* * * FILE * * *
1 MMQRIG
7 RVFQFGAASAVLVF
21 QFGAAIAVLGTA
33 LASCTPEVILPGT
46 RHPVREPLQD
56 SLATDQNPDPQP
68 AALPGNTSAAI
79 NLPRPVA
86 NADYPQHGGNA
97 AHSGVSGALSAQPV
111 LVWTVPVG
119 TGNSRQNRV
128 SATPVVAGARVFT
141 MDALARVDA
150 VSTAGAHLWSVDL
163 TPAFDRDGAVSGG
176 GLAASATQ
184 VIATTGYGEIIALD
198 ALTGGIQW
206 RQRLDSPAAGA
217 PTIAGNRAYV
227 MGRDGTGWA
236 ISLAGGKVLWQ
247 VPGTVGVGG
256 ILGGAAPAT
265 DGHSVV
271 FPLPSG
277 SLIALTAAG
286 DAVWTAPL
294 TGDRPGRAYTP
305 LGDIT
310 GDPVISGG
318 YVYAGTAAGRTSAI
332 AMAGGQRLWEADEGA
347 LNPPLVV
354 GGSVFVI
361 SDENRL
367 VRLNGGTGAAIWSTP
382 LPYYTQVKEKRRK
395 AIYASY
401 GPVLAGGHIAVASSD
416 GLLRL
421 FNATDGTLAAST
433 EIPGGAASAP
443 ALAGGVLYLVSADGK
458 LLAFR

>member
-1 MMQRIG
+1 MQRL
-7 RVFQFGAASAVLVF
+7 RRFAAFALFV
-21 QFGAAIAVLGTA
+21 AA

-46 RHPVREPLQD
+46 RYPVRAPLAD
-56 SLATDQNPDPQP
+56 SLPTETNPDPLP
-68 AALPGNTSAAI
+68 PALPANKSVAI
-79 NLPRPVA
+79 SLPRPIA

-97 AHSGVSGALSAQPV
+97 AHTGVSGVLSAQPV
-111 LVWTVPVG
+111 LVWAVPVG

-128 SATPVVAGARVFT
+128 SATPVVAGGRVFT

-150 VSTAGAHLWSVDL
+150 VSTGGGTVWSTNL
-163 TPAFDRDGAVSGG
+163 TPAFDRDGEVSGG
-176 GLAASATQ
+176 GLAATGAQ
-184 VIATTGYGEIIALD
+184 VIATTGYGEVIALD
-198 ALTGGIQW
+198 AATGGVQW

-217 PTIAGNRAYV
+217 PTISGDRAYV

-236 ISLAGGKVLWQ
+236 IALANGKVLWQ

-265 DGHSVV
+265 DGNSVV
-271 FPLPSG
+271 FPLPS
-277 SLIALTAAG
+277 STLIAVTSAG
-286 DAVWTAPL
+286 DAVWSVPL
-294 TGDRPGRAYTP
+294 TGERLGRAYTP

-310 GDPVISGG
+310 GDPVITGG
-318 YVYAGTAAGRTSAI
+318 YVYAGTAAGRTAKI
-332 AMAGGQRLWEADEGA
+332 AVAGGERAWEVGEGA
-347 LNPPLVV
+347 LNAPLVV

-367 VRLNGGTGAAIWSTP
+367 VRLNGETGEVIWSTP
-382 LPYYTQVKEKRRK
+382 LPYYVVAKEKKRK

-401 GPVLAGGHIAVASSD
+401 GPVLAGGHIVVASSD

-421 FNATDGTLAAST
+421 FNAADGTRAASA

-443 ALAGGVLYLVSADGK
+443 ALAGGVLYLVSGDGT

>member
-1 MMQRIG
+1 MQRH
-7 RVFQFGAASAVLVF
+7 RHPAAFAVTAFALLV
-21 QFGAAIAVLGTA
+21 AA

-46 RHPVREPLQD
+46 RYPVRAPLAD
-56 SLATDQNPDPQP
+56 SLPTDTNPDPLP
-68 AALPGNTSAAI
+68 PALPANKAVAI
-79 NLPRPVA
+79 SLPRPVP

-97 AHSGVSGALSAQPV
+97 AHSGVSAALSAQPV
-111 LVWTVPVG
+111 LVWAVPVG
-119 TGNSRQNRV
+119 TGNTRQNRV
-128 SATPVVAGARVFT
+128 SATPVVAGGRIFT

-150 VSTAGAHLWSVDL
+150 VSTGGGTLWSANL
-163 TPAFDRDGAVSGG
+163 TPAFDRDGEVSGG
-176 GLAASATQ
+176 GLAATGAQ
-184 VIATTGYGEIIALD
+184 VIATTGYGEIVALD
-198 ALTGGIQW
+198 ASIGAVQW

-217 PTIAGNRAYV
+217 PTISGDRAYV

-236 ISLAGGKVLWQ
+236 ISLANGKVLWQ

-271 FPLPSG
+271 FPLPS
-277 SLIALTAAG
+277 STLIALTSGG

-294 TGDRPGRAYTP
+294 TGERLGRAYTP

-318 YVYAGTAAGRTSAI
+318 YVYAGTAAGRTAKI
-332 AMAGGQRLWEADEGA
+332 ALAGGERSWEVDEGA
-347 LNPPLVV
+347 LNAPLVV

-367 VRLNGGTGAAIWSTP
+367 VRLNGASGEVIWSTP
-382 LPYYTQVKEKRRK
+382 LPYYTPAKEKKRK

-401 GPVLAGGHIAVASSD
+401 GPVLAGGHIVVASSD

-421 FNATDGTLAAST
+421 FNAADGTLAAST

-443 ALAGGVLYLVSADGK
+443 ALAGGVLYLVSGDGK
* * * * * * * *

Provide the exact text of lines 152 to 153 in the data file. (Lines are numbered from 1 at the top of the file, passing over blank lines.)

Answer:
+294 TGERLGRAYTP

-318 YVYAGTAAGRTSAI